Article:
Dutch left-wing election rally draws thousands


Dutch left-wing political hopeful Jesse Klaver on Thursday staged one of the largest campaign rallies seen in The Netherlands in recent times, as political parties scramble for last-minute votes ahead of next week's crunch elections.

Some 5,000 people packed a concert hall in Amsterdam where Klaver – at 30 the youngest political party leader ever in the Dutch parliament – told GreenLeft party supporters he aimed "to give the country the first left-wing government in 40 years."

"We have a unique opportunity as left-wing parties to win this election and to be the biggest," Klaver said to thunderous applause. "If you're a leftist at heart, give your vote to our party," he added.

Some 12.9 million voters will head to the polls next Wednesday for a general election seen as a key litmus test of the rise of populist and far-right parties ahead of other national elections in Europe this year.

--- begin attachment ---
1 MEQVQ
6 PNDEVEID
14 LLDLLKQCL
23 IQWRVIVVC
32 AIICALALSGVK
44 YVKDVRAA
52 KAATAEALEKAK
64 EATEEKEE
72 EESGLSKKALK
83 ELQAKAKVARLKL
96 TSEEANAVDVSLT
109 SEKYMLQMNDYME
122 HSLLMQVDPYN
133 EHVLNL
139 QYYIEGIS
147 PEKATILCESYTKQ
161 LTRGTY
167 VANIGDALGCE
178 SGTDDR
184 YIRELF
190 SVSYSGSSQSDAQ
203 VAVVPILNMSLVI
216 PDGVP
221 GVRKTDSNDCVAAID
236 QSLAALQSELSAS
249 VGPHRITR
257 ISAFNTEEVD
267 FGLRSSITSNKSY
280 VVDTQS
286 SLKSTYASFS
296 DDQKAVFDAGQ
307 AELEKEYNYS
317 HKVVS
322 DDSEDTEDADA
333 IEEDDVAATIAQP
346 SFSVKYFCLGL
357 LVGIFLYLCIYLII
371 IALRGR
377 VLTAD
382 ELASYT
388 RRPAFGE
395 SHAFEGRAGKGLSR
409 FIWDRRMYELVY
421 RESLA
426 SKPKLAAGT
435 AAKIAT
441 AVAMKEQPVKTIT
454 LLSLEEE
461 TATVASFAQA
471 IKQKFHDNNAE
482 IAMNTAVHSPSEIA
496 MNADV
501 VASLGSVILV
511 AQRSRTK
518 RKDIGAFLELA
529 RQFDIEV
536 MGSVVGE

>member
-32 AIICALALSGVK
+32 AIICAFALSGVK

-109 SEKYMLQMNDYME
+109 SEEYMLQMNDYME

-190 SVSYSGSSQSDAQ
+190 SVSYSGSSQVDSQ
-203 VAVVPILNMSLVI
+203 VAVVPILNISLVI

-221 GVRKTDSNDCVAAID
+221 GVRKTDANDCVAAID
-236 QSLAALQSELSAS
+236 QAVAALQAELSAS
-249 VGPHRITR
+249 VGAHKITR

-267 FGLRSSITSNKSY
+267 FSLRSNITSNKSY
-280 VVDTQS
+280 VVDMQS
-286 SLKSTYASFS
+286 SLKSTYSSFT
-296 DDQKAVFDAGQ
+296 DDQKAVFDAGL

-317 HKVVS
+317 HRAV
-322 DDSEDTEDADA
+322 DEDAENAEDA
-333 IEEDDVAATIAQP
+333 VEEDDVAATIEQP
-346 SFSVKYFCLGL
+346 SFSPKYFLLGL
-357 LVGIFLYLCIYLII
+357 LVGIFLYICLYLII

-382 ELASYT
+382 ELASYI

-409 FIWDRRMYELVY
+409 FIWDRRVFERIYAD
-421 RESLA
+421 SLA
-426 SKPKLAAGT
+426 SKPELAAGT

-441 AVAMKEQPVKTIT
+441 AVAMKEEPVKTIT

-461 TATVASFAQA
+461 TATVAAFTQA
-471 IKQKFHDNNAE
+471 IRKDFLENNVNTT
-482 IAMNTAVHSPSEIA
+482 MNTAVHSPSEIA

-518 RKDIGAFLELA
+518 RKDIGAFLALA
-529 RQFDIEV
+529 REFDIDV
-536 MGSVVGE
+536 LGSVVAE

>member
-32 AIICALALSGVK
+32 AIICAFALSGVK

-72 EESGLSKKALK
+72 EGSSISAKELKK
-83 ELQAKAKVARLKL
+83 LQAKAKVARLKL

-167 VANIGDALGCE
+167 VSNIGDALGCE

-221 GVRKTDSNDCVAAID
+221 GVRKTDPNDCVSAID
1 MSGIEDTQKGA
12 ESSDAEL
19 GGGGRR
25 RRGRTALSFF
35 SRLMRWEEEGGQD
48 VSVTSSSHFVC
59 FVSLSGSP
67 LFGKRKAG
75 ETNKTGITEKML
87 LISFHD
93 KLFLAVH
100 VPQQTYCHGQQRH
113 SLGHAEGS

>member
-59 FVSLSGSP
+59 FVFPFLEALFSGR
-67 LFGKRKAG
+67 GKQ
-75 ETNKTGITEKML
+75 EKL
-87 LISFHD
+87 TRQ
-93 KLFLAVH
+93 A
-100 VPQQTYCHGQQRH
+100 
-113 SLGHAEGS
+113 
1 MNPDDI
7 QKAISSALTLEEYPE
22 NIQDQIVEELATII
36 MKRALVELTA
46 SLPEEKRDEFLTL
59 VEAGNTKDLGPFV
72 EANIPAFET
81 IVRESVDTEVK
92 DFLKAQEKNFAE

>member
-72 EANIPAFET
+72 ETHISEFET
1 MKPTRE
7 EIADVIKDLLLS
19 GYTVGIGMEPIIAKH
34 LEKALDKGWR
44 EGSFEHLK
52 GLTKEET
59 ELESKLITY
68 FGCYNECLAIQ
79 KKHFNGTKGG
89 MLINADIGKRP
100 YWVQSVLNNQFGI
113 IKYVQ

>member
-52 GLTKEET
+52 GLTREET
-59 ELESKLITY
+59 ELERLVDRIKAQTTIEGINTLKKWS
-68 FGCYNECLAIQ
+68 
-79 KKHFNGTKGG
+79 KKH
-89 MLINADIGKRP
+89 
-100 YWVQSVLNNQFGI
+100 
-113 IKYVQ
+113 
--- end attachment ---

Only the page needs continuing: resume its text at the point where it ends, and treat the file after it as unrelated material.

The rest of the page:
Dutch political observers say the youthful Klaver, who is of Moroccan descent, is the antithesis of far-right politician Geert Wilders, who has run his campaign on an anti-immigrant, anti-Islam ticket. Since taking over as party leader in May 2015, Klaver has boosted his party's fortunes and polls now predict it may leap from four MPs in the outgoing parliament to possibly 17. Dutch media said late on Thursday that the rally staged by the GreenLeft party was the largest of its kind seen for many years in the Netherlands.

"Not since the 1980s in the days of the Dutch Communist Party (CPN) has there been such a large party gathering," Dutch news agency ANP said.

Some 28 parties are contesting next week's polls for the 150 seats in the Dutch lower house of parliament.

Prime Minister Mark Rutte's Liberal VVD party, at the helm of a ruling coalition, is seeking to fend off a strong challenge from the far-right led by Wilders. But Klaver stood out as another possible contender following a strong showing in a number of nationally televised debates in which Wilders declined to take part.    (AFP)

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